Article from Issue 182/2016

Updates on technologies, trends, and tools

Firefox Finally Gets Tracking Protection

The Mozilla foundation has announced the arrival of Firefox 42 for Windows, Mac, Linux, and Android. The arrival of a new Firefox is hardly big news (the project releases a new version approximately every six weeks), but number 42 is significant for including a feature that has long been advocated (and debated) in the Firefox community: built-in protection from ad tracking.

According to the Firefox team, "We first added Private Browsing to Firefox to give you control over your privacy locally by not saving your browser history and cookies when you close a private window. However, when you browse the Web, you can unknowingly share information about yourself with third parties that are separate from the site you're actually visiting, even in Private Browsing mode on any browser. Until today. Private Browsing with Tracking Protection in Firefox for Windows, Mac, Android and Linux actively blocks content like ads, analytics trackers, and social share buttons that may record your behavior without your knowledge across sites."

Another interesting new feature of the latest release is tab audio indicators, an audio mini-control that is visible on the tab, so you can change the volume or mute the sound for a web page without placing the page in the foreground.

See the blog post by Mozilla VP Nick Nguyen for more on Firefox 42.

New Password Looter Tool Steals Passwords from a Password Manager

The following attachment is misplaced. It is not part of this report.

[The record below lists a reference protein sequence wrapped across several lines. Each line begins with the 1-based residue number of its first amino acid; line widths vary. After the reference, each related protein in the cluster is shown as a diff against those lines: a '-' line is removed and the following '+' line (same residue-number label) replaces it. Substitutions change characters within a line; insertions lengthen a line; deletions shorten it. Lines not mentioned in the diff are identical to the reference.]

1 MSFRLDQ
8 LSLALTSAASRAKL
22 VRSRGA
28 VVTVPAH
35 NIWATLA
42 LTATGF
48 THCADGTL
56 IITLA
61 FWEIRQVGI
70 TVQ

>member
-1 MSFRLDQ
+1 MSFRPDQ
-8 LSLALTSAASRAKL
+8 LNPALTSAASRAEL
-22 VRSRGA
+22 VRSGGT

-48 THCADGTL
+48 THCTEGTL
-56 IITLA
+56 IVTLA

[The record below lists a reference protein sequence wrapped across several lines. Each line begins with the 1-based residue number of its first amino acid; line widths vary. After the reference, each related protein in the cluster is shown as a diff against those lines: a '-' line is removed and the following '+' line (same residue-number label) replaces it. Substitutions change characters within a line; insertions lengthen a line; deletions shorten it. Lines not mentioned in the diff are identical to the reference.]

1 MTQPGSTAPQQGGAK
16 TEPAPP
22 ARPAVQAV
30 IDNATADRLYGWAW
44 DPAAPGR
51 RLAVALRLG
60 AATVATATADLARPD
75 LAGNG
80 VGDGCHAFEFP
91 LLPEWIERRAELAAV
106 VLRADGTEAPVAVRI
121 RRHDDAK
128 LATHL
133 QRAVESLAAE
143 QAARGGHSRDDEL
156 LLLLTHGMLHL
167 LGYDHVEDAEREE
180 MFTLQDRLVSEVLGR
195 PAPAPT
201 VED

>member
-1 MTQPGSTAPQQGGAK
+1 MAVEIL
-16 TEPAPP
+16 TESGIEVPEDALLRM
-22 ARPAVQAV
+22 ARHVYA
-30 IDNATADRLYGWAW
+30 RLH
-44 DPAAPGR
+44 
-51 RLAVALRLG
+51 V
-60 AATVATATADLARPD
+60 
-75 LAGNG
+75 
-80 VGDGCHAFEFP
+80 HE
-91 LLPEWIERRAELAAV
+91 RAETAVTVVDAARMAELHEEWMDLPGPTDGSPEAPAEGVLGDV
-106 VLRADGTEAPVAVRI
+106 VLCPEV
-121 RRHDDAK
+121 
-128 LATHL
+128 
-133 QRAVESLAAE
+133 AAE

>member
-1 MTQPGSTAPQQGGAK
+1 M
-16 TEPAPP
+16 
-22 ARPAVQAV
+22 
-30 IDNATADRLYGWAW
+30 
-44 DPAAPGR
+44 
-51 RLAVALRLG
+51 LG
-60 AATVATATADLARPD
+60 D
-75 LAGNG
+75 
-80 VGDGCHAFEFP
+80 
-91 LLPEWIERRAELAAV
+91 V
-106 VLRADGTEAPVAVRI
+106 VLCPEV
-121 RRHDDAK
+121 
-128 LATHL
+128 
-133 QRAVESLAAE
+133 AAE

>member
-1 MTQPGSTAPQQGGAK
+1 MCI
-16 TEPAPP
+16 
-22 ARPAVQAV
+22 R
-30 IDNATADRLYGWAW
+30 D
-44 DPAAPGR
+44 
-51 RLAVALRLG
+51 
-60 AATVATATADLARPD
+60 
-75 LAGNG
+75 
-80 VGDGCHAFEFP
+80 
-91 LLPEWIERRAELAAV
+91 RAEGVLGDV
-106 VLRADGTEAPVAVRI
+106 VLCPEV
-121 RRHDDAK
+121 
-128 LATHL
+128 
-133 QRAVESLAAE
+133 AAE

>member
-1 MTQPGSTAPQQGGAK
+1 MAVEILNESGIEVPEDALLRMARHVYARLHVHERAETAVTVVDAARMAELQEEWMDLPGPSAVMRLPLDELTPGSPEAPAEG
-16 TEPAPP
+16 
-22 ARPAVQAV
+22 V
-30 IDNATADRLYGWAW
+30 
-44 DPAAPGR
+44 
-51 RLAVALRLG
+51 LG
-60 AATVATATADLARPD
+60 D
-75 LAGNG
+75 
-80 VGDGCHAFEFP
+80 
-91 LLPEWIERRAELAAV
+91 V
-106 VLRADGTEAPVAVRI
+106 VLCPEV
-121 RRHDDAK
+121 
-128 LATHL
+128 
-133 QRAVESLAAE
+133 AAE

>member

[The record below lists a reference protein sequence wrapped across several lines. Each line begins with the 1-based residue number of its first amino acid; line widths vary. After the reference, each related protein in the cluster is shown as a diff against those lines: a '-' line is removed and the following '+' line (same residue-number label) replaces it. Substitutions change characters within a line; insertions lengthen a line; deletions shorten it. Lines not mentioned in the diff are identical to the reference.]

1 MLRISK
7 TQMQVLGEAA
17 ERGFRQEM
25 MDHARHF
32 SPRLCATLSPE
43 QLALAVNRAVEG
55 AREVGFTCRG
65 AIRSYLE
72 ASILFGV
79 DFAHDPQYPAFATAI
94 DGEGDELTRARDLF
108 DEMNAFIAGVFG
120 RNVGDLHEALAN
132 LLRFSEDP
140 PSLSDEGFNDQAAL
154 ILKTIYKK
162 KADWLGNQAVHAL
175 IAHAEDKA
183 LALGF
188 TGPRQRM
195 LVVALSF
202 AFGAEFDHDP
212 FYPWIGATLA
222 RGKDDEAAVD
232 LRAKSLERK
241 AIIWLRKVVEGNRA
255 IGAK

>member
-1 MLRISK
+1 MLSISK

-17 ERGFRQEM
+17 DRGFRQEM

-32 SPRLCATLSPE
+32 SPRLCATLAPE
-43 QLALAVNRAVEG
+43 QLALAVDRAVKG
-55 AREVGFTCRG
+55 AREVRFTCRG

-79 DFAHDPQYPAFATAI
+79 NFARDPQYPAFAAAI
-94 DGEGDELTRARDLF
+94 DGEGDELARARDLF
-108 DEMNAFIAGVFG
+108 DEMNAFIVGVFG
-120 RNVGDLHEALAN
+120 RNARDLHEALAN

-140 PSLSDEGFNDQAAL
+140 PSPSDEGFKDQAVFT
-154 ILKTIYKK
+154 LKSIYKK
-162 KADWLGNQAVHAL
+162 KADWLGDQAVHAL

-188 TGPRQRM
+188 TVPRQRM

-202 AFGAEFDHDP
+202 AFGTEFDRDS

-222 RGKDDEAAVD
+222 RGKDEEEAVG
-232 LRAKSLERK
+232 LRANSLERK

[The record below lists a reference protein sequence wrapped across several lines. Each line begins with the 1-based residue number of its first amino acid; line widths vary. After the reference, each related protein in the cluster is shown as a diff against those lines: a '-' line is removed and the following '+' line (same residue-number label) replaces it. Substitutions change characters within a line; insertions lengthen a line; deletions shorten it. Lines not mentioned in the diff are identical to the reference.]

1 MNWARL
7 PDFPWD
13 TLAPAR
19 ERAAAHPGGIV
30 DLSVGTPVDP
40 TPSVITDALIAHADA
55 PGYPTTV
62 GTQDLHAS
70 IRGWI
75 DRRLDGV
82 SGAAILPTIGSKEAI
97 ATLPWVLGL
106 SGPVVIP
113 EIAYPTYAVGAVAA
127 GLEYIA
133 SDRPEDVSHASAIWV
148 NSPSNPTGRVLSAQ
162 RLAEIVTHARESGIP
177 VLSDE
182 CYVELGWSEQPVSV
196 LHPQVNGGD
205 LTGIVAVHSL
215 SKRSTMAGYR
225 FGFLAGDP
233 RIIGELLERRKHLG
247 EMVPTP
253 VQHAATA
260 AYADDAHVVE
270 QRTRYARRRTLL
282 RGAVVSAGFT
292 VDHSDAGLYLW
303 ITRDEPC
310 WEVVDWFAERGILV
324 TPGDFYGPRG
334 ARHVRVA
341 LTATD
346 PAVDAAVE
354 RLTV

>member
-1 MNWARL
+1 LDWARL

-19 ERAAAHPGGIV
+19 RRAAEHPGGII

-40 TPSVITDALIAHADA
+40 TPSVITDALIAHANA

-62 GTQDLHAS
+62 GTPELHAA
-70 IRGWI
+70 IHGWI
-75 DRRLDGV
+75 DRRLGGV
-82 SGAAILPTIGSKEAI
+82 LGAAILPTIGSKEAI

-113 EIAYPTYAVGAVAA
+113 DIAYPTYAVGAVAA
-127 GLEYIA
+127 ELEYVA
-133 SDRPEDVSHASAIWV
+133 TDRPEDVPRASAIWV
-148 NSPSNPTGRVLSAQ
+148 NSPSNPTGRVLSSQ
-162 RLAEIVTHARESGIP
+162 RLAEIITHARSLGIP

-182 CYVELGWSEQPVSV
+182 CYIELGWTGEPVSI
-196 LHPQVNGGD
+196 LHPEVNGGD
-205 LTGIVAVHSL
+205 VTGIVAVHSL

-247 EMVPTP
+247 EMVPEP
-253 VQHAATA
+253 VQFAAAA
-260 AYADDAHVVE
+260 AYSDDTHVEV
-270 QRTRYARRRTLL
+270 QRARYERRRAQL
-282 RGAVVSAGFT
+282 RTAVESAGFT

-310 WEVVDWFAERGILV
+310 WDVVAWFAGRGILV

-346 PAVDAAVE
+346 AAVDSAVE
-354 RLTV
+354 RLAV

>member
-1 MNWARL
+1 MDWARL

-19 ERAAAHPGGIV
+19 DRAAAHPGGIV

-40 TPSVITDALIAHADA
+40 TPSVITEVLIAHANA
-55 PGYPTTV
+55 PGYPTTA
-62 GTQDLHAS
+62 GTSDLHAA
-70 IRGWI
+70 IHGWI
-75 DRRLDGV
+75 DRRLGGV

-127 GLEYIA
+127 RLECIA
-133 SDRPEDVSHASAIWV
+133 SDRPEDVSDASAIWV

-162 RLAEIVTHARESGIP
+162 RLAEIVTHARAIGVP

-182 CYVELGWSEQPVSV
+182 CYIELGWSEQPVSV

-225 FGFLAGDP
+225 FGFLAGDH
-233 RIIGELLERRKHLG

If attackers are on your system, saving your passwords in a password vault is no protection. A new application called Keefarce, which was created by New Zealand developer Denis Andzakovic, steals passwords from the KeePass password manager tool. An attacker who gains access to a system could use Keefarce to output all the user's online passwords to an easily accessible file.

Keefarce does not attack the KeePass encryption system directly but, instead, uses DLL injection to get the KeePass application to export usernames and passwords to a cleartext CSV file. The attack lifts the passwords out of memory in as intended to run when the user has logged in and "unlocked" the password manager.

As the story in Ars Technica points out, KeePass developers have long warned that no password manager is safe when the system itself is compromised. Tools such as key loggers have been harvesting passwords for years on compromised systems. The distinguishing feature of Keefarce is its convenience – you can scoop up all the user's passwords at once.

Experts point out that KeePass is by no means the only password manager tool that is susceptible to this kind of attack, and many believe that storing your passwords in a password vault is still a good policy if it allows you to maintain more unique and less-crackable passwords – just make sure you don't get owned.

Over a Million Websites Are Still Using SHA-1

Faulty hash algorithm persists, despite efforts by experts to raise awareness. A study by the security firm Netcraft has determined that more than a million websites are still using SSL certificates based on the SHA-1 hashing algorithm, which is known to be insecure. Several high-profile companies are among the list of organizations that still use the discredited SHA-1.

Security experts have known for a few years that SHA-1 is vulnerable to attack, with the only question being how much does it cost to attack it? According to a report in the Register, in 2012, it was estimated that a successful attack on SHA-1 would cost $173,000 in compute time by 2017. Netcraft reports the attack can now be accomplished with $75-$120K in Amazon EC2 compute resources.

Although such as rate would rule out script kiddies and various small-time hackers, a $75,000 investment to hack a corporate network is well within the budget of many criminal and government espionage organizations.

All networks are strongly advised to upgrade to certificates based on SHA-2 and SHA-3-family algorithms.

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